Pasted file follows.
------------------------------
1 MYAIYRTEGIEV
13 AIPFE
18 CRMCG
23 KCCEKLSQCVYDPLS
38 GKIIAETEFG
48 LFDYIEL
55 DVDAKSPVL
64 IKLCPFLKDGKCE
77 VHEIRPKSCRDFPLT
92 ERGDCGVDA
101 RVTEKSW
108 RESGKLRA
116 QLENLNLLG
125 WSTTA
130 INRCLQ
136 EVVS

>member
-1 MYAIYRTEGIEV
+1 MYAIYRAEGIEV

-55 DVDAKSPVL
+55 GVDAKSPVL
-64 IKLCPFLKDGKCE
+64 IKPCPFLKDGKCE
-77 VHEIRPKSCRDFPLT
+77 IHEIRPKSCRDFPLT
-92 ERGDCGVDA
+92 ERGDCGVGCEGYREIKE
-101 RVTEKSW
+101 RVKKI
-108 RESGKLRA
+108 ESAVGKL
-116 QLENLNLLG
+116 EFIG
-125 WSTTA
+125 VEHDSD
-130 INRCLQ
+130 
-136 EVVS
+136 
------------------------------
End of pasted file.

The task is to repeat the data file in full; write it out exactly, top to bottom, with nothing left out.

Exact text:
1 MYAIYRTEGIEV
13 AIPFE
18 CRMCG
23 KCCEKLSQCVYDPLS
38 GKIIAETEFG
48 LFDYIEL
55 DVDAKSPVL
64 IKLCPFLKDGKCE
77 VHEIRPKSCRDFPLT
92 ERGDCGVDA
101 RVTEKSW
108 RESGKLRA
116 QLENLNLLG
125 WSTTA
130 INRCLQ
136 EVVS

>member
-1 MYAIYRTEGIEV
+1 MYAIYRAEGIEV

-55 DVDAKSPVL
+55 GVDAKSPVL
-64 IKLCPFLKDGKCE
+64 IKPCPFLKDGKCE
-77 VHEIRPKSCRDFPLT
+77 IHEIRPKSCRDFPLT
-92 ERGDCGVDA
+92 ERGDCGVGCEGYREIKE
-101 RVTEKSW
+101 RVKKI
-108 RESGKLRA
+108 ESAVGKL
-116 QLENLNLLG
+116 EFIG
-125 WSTTA
+125 VEHDSD
-130 INRCLQ
+130 
-136 EVVS
+136 